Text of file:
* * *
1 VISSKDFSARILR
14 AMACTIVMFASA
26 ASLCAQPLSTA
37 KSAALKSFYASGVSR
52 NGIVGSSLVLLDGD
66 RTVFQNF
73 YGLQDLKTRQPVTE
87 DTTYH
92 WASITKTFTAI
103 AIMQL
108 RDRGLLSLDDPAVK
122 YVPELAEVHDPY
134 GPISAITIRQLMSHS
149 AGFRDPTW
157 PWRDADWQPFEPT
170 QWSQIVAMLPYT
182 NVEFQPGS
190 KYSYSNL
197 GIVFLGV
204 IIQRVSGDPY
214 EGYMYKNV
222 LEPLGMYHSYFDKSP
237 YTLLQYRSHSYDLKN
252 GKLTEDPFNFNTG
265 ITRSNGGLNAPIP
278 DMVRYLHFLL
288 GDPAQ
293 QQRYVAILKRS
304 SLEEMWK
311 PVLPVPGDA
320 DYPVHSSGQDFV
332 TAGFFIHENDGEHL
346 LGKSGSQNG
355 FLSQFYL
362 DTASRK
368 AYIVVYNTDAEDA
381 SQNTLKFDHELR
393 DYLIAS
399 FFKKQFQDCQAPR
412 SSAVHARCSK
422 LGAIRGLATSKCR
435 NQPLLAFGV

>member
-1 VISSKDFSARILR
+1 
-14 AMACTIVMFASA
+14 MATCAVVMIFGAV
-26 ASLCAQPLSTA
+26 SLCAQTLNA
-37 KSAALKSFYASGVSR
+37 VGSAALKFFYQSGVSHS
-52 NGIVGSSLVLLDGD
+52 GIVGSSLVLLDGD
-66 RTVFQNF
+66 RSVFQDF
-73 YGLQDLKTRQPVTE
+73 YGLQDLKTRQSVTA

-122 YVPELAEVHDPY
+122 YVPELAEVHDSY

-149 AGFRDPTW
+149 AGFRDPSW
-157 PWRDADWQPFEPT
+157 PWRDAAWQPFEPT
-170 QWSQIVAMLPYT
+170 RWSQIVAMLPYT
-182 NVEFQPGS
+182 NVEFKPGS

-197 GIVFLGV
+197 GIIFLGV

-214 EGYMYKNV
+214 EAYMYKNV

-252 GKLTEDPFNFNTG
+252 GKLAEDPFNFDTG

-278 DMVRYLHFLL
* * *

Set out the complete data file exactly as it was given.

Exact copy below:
1 VISSKDFSARILR
14 AMACTIVMFASA
26 ASLCAQPLSTA
37 KSAALKSFYASGVSR
52 NGIVGSSLVLLDGD
66 RTVFQNF
73 YGLQDLKTRQPVTE
87 DTTYH
92 WASITKTFTAI
103 AIMQL
108 RDRGLLSLDDPAVK
122 YVPELAEVHDPY
134 GPISAITIRQLMSHS
149 AGFRDPTW
157 PWRDADWQPFEPT
170 QWSQIVAMLPYT
182 NVEFQPGS
190 KYSYSNL
197 GIVFLGV
204 IIQRVSGDPY
214 EGYMYKNV
222 LEPLGMYHSYFDKSP
237 YTLLQYRSHSYDLKN
252 GKLTEDPFNFNTG
265 ITRSNGGLNAPIP
278 DMVRYLHFLL
288 GDPAQ
293 QQRYVAILKRS
304 SLEEMWK
311 PVLPVPGDA
320 DYPVHSSGQDFV
332 TAGFFIHENDGEHL
346 LGKSGSQNG
355 FLSQFYL
362 DTASRK
368 AYIVVYNTDAEDA
381 SQNTLKFDHELR
393 DYLIAS
399 FFKKQFQDCQAPR
412 SSAVHARCSK
422 LGAIRGLATSKCR
435 NQPLLAFGV

>member
-1 VISSKDFSARILR
+1 
-14 AMACTIVMFASA
+14 MATCAVVMIFGAV
-26 ASLCAQPLSTA
+26 SLCAQTLNA
-37 KSAALKSFYASGVSR
+37 VGSAALKFFYQSGVSHS
-52 NGIVGSSLVLLDGD
+52 GIVGSSLVLLDGD
-66 RTVFQNF
+66 RSVFQDF
-73 YGLQDLKTRQPVTE
+73 YGLQDLKTRQSVTA

-122 YVPELAEVHDPY
+122 YVPELAEVHDSY

-149 AGFRDPTW
+149 AGFRDPSW
-157 PWRDADWQPFEPT
+157 PWRDAAWQPFEPT
-170 QWSQIVAMLPYT
+170 RWSQIVAMLPYT
-182 NVEFQPGS
+182 NVEFKPGS

-197 GIVFLGV
+197 GIIFLGV

-214 EGYMYKNV
+214 EAYMYKNV

-252 GKLTEDPFNFNTG
+252 GKLAEDPFNFDTG

-278 DMVRYLHFLL